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Marilynne Robinson on Literature Drawn from the Bible

What is the most significant source behind Western art, especially its literature? As 2011 closes the 400th anniversary of the “King James” Authorized Version of the Bible, various writers have seen fit to mark the event with an essay. Marilynne Robinson’s essay in the New York Times,brings a novelist’s sensibility to this question.

A number of the great works of Western literature address themselves very directly to questions that arise within Christianity. They answer to the same impulse to put flesh on Scripture and doctrine, to test them by means of dramatic imagination, that is visible in the old paintings of the Annunciation or the road to Damascus. How is the violence and corruption of a beloved city to be understood as part of an eternal cosmic order? What would be the consequences for the story of the expulsion from Eden, if the fall were understood as divine providence? What if Job’s challenge to God’s justice had not been overawed and silenced by the wild glory of creation?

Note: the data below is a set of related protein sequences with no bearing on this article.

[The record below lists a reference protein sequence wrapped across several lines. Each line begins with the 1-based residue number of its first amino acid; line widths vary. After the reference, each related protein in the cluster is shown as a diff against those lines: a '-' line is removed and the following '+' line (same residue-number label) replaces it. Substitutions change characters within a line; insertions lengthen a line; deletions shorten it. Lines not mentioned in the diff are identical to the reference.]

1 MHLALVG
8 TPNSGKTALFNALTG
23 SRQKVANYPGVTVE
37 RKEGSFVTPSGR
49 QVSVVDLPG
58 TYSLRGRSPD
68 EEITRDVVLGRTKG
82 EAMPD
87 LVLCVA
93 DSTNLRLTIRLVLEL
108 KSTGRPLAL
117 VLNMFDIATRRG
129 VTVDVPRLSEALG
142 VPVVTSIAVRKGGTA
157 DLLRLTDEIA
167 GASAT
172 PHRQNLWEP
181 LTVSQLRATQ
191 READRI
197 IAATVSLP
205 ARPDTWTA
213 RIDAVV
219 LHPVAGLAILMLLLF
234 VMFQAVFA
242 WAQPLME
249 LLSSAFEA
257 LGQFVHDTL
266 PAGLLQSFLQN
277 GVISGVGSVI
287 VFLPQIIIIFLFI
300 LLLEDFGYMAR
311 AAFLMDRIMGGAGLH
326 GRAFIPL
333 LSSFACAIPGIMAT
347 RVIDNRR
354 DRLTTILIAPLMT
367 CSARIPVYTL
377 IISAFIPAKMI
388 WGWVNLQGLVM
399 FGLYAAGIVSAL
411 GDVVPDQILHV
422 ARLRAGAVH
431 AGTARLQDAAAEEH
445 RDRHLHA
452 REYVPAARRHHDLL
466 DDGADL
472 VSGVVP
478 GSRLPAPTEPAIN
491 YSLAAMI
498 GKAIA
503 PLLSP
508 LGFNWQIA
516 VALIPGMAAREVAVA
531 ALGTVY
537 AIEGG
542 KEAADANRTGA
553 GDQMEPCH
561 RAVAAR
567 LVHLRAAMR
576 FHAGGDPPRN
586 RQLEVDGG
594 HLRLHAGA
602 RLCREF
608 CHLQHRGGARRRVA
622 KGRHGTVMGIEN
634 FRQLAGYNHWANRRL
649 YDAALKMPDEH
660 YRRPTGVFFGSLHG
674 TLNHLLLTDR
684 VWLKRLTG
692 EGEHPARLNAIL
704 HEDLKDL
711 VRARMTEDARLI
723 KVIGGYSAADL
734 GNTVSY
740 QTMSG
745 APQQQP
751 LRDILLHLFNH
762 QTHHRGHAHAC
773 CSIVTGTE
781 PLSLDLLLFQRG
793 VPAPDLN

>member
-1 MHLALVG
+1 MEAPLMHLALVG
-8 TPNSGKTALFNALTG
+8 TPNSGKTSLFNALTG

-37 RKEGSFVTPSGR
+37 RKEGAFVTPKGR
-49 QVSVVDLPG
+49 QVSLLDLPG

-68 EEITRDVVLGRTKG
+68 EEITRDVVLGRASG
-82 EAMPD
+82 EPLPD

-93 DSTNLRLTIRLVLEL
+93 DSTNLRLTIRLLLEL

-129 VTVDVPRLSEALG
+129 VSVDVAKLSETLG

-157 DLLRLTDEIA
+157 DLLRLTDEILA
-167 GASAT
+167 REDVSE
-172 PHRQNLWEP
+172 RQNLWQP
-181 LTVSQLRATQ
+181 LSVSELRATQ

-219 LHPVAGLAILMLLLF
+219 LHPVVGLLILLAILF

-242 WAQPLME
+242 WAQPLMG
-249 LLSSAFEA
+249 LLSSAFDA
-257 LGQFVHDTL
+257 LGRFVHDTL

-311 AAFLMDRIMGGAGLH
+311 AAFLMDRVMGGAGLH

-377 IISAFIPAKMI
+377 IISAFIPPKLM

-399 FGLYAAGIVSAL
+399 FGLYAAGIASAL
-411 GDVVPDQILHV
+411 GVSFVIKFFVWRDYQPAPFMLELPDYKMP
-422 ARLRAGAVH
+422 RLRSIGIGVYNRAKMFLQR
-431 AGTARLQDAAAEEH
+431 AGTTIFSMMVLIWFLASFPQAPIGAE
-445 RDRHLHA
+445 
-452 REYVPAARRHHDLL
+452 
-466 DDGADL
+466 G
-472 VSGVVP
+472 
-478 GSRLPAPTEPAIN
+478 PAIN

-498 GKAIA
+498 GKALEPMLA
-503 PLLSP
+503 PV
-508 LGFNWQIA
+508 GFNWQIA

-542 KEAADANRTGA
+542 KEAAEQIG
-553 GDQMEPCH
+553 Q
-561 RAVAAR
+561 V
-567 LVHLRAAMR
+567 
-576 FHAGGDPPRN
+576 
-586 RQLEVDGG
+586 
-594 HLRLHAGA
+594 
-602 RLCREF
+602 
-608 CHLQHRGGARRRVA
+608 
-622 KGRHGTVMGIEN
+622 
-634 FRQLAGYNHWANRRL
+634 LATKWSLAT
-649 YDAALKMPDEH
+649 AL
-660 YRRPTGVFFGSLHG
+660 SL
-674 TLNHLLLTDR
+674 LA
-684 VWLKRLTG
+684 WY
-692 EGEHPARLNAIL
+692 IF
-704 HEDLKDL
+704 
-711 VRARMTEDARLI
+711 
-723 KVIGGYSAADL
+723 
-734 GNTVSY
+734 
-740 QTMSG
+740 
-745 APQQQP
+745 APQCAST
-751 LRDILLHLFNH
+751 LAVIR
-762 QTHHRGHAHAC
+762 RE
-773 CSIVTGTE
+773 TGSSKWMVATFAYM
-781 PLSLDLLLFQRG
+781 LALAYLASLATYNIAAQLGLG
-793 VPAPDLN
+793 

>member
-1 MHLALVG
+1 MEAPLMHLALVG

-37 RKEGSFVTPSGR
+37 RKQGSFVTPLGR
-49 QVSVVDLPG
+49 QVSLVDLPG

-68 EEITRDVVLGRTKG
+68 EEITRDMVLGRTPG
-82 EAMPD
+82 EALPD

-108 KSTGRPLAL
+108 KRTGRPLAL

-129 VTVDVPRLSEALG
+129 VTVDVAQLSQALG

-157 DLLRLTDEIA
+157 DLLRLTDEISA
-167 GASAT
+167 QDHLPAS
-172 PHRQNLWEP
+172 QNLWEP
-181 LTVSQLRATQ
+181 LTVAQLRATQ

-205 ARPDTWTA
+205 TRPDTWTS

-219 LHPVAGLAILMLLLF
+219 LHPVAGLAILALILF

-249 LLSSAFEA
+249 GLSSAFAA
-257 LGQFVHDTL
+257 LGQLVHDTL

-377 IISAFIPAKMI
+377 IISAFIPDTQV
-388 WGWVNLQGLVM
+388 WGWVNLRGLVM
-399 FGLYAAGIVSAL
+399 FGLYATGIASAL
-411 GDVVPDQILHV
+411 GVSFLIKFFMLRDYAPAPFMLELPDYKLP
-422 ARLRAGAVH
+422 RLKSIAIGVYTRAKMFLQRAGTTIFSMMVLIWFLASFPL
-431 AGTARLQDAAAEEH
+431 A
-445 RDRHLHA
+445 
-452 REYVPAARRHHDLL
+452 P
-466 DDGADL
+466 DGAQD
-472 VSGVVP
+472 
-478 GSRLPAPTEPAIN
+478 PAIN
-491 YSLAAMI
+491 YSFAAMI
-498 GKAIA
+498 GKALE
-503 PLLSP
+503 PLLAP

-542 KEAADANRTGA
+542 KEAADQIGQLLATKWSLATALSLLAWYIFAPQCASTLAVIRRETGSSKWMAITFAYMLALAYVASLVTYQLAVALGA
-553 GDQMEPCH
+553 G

Just as Robinson sees things in family relationships that others miss, she sees the Bible’s appearance in great novels where the rest of us might not.

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